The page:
A week ago, I kicked off the project at my studio open house. But this project has been in the works for almost a year now. I’ve thought and thought about it for so long, and now it’s a real thing in the world that I’m working on.
It involves capturing local Jackson, Michigan musicians on black and white medium format film through the summer. I’ll capture our conversations, make portraits, and share the creative love in my hometown.
Why Kickstarter? There are film costs, and the studio space to rent, and photographic prints to produce. It’s also a way to preorder prints or the book when it’s released this holiday season. Really, it’s a way to support creative endeavors like these community portrait projects.
It’s such a strange way to think about buying a camera.
If I’m going to make an investment in a camera or lenses, I’m going to think about the lifespan of the equipment and how much work I can get done with it. Resale value doesn’t enter into the do-I-buy-it equation at all.
For me, I’d rather have a well-used camera that helps me make photographs than worry about selling it down the road.
The space isn’t big, and it’s not that easy to find.
But after Friday’s studio open house, I learned that the space is perfect for me and what I’m trying to do.
I had a good group of friends, family, and artists join me in the new studio space. We snacked, and drank, and made music, and made portraits. The kids had a good time exploring the workout room next door, while I had fun watching the light go from “wow” to “gorgeous” over the evening.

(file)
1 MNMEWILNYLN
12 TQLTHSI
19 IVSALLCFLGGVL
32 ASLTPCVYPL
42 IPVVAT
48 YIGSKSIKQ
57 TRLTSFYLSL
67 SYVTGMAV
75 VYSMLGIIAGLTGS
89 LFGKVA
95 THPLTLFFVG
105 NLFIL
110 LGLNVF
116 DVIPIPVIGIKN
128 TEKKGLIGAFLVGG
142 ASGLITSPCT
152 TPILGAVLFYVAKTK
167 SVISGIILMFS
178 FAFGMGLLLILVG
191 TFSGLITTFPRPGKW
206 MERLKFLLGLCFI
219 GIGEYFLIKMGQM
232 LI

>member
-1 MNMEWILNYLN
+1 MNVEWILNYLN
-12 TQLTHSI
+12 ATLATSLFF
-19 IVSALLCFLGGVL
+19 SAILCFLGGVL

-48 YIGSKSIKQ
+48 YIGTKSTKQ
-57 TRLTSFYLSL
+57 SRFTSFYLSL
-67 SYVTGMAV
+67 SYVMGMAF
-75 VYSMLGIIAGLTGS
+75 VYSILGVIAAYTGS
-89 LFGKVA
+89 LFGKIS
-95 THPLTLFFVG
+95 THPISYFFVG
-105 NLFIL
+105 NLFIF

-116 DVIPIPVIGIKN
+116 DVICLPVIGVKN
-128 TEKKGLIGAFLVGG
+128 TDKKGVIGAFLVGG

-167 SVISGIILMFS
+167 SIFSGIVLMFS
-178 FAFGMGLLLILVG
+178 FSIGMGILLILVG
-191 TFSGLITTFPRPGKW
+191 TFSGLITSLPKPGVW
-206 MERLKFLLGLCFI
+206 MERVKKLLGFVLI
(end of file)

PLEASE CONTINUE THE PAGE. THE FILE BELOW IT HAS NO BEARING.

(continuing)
You know that feeling where you’re kind of dreading doing something, because of either fear, uncertainty, or doubt? And then once you start doing, those feelings fade away, and you say to yourself, “Yeah, this is totally doable?”
One of the large makers needs to step up to the plate and make a compact film camera. And I am not saying this on a whim or with a wistful idea of halcyon days. I get more requests for compact cameras than I could ever fulfill, even if I had the cameras. People are prepared to spend nearly $1000 for an old Contax or Ricoh, knowing full well that it could simply stop working at any point and there would be nothing they could do about it.
Hunt’s point – that the current stock of compact cameras is dwindling, and getting more expensive – tells me that there’s a market for a new film camera out there, if someone would just take a chance on making one. And with more and more companies investing in film again, photographers need new tools to take advantage of those film stocks.
Compact cameras are my favorite kind of camera, and I’m not alone. The company that stepped up and started making new film cameras again would gain more than money – they’d earn a whole bunch of goodwill.